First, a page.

Here’s what I mean: with your first child, many parents think every single stage of childhood is important. If I had a second and third child, I can tell you, I would be much more relaxed about elementary school…and maybe even middle school. Don’t get me wrong. I was never the mom who knew what her child’s assignments were…ever. I always thought school was her job, not mine, but it was very important to me that she take elementary school and middle school seriously. Maybe that’s why I have one child. Maybe God knew I’d be a slacker about school stuff with any subsequent children. I feel sure I would have said, “She doesn’t have any random days off from school in October? Eh…doesn’t matter; she’s only in second grade. We’ll take that long vacation in the middle of the school year anyway.” I actually remember sending her to school in kindergarten or 1st grade with a terrible cough. I thought it was important for her to be there. I received a call from the school nurse, with whom I had become friends, telling me to “come get your daughter.” When I got there to pick her up, I explained to the nurse that it was just a residual cough from a cold she had the previous week. She didn’t feel badly. The nurse said, “Keep her home until that cough is gone.” And I did, but I sweated it a little bit, thinking elementary school was so important. You know what the nurse, who had grown children of her own, knew that I didn’t know? My daughter would be OK even if she missed a week or two of elementary school.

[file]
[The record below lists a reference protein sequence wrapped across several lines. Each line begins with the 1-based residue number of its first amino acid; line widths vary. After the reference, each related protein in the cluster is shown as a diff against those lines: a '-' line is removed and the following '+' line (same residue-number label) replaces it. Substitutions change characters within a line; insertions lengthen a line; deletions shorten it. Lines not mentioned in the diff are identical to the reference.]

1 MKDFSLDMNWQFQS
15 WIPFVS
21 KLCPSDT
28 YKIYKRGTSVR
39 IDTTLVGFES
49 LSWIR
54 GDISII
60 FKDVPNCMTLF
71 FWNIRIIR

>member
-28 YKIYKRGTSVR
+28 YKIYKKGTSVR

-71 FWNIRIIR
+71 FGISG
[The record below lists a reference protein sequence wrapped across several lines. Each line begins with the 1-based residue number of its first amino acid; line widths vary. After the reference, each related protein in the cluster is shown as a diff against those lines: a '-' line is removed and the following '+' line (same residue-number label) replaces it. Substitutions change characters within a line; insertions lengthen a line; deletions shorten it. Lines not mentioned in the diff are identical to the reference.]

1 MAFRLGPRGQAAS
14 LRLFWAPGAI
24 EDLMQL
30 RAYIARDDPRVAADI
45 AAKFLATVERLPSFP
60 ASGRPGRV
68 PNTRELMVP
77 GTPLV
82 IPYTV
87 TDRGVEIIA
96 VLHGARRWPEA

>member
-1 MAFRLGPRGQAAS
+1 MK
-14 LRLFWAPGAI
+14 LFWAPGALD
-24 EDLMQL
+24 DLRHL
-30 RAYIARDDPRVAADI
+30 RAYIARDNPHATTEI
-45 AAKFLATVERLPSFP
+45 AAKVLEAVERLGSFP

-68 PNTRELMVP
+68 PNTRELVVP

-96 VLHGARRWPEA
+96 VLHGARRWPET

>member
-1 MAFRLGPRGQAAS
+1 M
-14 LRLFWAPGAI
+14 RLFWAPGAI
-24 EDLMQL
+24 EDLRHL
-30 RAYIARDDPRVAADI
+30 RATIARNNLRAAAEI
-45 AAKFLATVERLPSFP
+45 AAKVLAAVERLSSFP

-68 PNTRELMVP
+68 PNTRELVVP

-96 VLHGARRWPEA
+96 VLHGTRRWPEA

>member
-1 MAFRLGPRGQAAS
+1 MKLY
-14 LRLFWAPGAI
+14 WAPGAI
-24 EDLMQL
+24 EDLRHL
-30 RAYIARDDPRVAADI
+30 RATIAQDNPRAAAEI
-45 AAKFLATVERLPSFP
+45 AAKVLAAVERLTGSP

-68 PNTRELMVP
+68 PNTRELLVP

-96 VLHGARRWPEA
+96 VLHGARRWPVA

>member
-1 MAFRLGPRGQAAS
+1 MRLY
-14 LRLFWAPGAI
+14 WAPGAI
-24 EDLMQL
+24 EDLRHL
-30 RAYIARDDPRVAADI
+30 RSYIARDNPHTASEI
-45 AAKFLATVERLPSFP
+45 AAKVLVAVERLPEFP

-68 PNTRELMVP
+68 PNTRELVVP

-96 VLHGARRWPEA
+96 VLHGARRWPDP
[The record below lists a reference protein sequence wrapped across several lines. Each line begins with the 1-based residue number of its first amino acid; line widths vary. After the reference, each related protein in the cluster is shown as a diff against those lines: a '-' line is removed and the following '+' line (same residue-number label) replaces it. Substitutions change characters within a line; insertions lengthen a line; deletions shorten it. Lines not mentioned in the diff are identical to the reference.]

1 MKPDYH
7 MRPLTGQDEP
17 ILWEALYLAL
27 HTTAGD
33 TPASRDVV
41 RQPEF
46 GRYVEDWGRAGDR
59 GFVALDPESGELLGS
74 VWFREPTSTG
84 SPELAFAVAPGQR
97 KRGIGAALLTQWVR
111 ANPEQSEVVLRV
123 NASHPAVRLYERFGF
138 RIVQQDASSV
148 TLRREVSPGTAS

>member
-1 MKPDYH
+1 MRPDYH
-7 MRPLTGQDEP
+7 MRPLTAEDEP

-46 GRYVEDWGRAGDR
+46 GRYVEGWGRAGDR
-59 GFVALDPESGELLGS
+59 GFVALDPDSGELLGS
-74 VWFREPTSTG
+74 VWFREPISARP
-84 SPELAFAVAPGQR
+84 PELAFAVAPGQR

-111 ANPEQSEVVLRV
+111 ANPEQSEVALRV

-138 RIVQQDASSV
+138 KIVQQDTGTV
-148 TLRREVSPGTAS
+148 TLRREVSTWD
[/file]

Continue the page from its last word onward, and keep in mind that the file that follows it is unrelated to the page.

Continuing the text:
Also, with a second or third child, I likely would have rarely volunteered for anything. It’s likely I would have thought, “My work is done. I’ve done all this once; I’m not doing it again.” Would people have thought my second and third children were motherless children? Maybe, but anyone who had any older kids would have known I had done more than my share the first time around. I was room mother almost every year of lower school. I volunteered everywhere I possibly could. If I’d had second and third children, I might have just slowed down outside the school and pushed them out the car door as I drove off to meet my friends for brunch with Mimosas. Not really, of course, but you get my point.

To all you parents who have children graduating from high school this year: Congratulations. If you don’t have anymore children who still need to graduate from high school, I say, “Congratulations on earning your freedom!” I don’t mean freedom from your child. I mean freedom from the constraints that school puts on your life. And if you enjoy all the “pomp and circumstance” that goes with the whole graduation thing, more power to you! Lots of my friends love every minute of it.

There’s a reason they do all those various ceremonies, but it’s not for people like me!

Also, if you have a child or children leaving for college in the fall, start gathering dorm essentials now. Here are some things I recommend to make move-in a little easier:

Hulken Bag. I ordered two. My daughter has one at college, and I have one at home, but I will take mine down with me when we move her out. They simply make moving lots of items easier. We got large ones. Get them here.